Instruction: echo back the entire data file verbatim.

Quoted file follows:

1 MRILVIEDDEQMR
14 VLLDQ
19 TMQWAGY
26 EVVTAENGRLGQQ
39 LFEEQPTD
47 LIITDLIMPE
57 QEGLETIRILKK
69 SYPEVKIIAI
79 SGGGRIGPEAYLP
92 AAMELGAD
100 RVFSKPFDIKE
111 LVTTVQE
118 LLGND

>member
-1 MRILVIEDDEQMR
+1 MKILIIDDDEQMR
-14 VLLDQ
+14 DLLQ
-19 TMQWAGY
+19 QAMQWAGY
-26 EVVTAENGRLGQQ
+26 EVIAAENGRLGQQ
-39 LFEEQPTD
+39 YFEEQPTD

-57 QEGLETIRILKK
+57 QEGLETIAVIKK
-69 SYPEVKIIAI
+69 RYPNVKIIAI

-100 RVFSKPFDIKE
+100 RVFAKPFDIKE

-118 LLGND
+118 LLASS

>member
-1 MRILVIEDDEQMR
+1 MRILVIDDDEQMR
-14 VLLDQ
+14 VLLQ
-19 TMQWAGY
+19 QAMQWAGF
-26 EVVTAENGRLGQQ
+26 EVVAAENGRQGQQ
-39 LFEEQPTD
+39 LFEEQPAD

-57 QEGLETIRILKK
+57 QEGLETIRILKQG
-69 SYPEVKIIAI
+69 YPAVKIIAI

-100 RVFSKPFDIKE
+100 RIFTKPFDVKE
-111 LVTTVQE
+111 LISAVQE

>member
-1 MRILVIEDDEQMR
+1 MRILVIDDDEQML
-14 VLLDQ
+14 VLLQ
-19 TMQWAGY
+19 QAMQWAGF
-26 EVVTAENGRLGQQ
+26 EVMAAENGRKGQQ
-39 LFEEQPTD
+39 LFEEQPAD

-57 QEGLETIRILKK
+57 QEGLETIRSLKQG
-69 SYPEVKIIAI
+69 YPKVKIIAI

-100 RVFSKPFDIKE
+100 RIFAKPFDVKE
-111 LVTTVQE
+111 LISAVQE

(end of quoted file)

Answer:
1 MRILVIEDDEQMR
14 VLLDQ
19 TMQWAGY
26 EVVTAENGRLGQQ
39 LFEEQPTD
47 LIITDLIMPE
57 QEGLETIRILKK
69 SYPEVKIIAI
79 SGGGRIGPEAYLP
92 AAMELGAD
100 RVFSKPFDIKE
111 LVTTVQE
118 LLGND

>member
-1 MRILVIEDDEQMR
+1 MKILIIDDDEQMR
-14 VLLDQ
+14 DLLQ
-19 TMQWAGY
+19 QAMQWAGY
-26 EVVTAENGRLGQQ
+26 EVIAAENGRLGQQ
-39 LFEEQPTD
+39 YFEEQPTD

-57 QEGLETIRILKK
+57 QEGLETIAVIKK
-69 SYPEVKIIAI
+69 RYPNVKIIAI

-100 RVFSKPFDIKE
+100 RVFAKPFDIKE

-118 LLGND
+118 LLASS

>member
-1 MRILVIEDDEQMR
+1 MRILVIDDDEQMR
-14 VLLDQ
+14 VLLQ
-19 TMQWAGY
+19 QAMQWAGF
-26 EVVTAENGRLGQQ
+26 EVVAAENGRQGQQ
-39 LFEEQPTD
+39 LFEEQPAD

-57 QEGLETIRILKK
+57 QEGLETIRILKQG
-69 SYPEVKIIAI
+69 YPAVKIIAI

-100 RVFSKPFDIKE
+100 RIFTKPFDVKE
-111 LVTTVQE
+111 LISAVQE

>member
-1 MRILVIEDDEQMR
+1 MRILVIDDDEQML
-14 VLLDQ
+14 VLLQ
-19 TMQWAGY
+19 QAMQWAGF
-26 EVVTAENGRLGQQ
+26 EVMAAENGRKGQQ
-39 LFEEQPTD
+39 LFEEQPAD

-57 QEGLETIRILKK
+57 QEGLETIRSLKQG
-69 SYPEVKIIAI
+69 YPKVKIIAI

-100 RVFSKPFDIKE
+100 RIFAKPFDVKE
-111 LVTTVQE
+111 LISAVQE